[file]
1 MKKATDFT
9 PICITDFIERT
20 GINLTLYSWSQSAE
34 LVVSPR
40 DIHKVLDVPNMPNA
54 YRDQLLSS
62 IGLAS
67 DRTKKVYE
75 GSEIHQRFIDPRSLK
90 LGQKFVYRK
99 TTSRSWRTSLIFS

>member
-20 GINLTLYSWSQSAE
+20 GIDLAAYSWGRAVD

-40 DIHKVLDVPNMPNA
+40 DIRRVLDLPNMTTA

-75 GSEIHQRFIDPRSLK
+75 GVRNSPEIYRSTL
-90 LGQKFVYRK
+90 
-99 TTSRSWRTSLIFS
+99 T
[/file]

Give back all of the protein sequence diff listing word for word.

1 MKKATDFT
9 PICITDFIERT
20 GINLTLYSWSQSAE
34 LVVSPR
40 DIHKVLDVPNMPNA
54 YRDQLLSS
62 IGLAS
67 DRTKKVYE
75 GSEIHQRFIDPRSLK
90 LGQKFVYRK
99 TTSRSWRTSLIFS

>member
-20 GINLTLYSWSQSAE
+20 GIDLAAYSWGRAVD

-40 DIHKVLDVPNMPNA
+40 DIRRVLDLPNMTTA

-75 GSEIHQRFIDPRSLK
+75 GVRNSPEIYRSTL
-90 LGQKFVYRK
+90 
-99 TTSRSWRTSLIFS
+99 T